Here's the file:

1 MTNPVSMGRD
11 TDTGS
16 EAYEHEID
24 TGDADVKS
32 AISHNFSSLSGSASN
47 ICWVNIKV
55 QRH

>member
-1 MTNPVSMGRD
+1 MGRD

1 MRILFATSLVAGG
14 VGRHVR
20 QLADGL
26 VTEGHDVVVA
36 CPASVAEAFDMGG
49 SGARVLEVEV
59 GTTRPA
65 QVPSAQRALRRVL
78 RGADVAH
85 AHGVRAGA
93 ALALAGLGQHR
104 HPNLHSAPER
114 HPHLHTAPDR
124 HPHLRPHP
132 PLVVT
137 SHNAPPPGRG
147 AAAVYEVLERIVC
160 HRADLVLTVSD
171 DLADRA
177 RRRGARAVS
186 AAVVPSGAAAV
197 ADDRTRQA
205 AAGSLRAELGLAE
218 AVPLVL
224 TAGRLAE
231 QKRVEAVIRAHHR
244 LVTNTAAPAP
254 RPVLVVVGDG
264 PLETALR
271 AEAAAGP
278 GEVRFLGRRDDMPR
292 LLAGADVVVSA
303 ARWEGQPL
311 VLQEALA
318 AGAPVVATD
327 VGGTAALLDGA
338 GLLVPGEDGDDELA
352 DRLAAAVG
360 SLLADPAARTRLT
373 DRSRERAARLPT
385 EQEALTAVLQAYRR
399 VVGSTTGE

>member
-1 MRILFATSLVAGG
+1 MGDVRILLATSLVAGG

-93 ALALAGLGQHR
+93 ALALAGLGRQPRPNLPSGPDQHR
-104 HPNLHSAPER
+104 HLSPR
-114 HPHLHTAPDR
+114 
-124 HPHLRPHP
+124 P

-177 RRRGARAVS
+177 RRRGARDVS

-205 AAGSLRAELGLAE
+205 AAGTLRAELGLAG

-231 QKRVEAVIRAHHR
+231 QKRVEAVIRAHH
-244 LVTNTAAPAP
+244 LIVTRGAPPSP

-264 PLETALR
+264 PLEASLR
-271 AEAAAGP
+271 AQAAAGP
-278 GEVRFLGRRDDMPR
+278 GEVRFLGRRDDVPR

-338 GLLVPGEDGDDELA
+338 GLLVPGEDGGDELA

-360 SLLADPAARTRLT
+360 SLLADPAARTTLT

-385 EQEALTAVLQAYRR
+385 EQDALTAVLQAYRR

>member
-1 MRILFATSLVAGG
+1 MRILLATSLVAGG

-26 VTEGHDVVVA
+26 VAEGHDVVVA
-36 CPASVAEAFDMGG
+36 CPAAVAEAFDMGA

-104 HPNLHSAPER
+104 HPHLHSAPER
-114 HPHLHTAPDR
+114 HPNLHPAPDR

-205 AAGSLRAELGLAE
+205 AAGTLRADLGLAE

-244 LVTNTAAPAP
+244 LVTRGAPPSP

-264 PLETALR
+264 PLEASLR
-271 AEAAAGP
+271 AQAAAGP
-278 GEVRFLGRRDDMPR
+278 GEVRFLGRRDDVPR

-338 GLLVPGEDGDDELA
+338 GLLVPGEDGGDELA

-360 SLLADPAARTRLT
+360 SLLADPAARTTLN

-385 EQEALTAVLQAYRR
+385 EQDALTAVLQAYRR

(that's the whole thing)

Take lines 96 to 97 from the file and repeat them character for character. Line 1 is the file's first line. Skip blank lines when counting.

+205 AAGTLRADLGLAE

-244 LVTNTAAPAP